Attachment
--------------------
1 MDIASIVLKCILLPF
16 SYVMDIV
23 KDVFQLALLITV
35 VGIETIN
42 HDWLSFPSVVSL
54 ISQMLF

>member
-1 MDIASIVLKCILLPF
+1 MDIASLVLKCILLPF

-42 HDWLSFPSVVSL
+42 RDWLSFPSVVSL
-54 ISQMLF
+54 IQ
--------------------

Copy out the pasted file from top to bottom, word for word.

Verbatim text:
1 MDIASIVLKCILLPF
16 SYVMDIV
23 KDVFQLALLITV
35 VGIETIN
42 HDWLSFPSVVSL
54 ISQMLF

>member
-1 MDIASIVLKCILLPF
+1 MDIASLVLKCILLPF

-42 HDWLSFPSVVSL
+42 RDWLSFPSVVSL
-54 ISQMLF
+54 IQ